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Vintage Image

Earlier today, my friend Martin, whose gifts as a photo researcher are legendary, sent me a link to a great site, Square America. It features part of a private collection of vernacular photography from 1900 to 1975. I call the site great because it stimulates so many different aspects of my interest in culture.

The social historian in me applauds the preservation and distribution of such ephemera, which has formed the foundation of the most interesting historical work of the past 30 years.

The digital archivist in me laments that the site has almost no metadata describing the subject or content of the images or the physical condition of the photographic prints they represent.

My inner Web evangelist loves the use of the Internet as a curatorial space. But he also wishes that, in addition to owner-created metadata, the site had social tagging and search functions to allow visitors to sort the images in multiple categories, thus enabling them to "curate" their own experience on the site and find surprising juxtapositions among otherwise unrelated photos.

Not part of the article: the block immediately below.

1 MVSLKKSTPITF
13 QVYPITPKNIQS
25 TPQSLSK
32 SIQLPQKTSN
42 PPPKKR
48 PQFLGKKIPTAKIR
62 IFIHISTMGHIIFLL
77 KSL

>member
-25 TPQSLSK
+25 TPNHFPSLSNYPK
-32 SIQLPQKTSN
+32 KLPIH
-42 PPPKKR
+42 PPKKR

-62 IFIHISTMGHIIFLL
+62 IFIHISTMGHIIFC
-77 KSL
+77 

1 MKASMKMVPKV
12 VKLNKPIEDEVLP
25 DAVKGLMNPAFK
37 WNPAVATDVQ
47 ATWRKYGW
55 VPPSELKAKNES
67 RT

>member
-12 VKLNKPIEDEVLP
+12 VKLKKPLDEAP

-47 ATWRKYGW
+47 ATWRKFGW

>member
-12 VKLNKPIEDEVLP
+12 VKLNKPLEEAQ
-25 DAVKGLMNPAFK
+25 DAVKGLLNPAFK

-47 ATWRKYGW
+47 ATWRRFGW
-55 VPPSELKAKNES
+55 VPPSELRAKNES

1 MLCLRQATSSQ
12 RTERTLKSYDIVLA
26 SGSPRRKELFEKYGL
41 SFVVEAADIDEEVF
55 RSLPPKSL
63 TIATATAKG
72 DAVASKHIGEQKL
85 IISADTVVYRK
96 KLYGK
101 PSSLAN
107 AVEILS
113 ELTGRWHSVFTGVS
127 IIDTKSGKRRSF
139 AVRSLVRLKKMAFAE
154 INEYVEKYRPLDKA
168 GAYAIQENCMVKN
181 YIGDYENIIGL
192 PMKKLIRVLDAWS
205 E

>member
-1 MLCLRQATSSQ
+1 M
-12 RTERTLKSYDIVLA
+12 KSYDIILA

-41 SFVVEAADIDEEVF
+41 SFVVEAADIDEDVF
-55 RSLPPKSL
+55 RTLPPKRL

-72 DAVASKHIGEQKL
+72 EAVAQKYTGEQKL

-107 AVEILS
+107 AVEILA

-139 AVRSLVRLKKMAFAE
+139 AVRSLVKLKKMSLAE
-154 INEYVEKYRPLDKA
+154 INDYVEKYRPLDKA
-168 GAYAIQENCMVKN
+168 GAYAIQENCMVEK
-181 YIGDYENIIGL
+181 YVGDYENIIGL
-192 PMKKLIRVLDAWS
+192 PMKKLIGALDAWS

The head of the media ecologist in me hurts at the remediative implications of visiting a Web site that posts images of photographs of women and the events of November 1963, as they appeared on a TV screen.

The voyeur on my left shoulder gets a cheap thrill looking at pictures of people I don't know getting married, sleeping, enjoying summer, and even taking part in what looks like a key party.

The privacy conscience who sits on my right shoulder wonders if some—even one?—of the people pictured in the photographs are still alive and know that images of their younger selves are posted on the Web?

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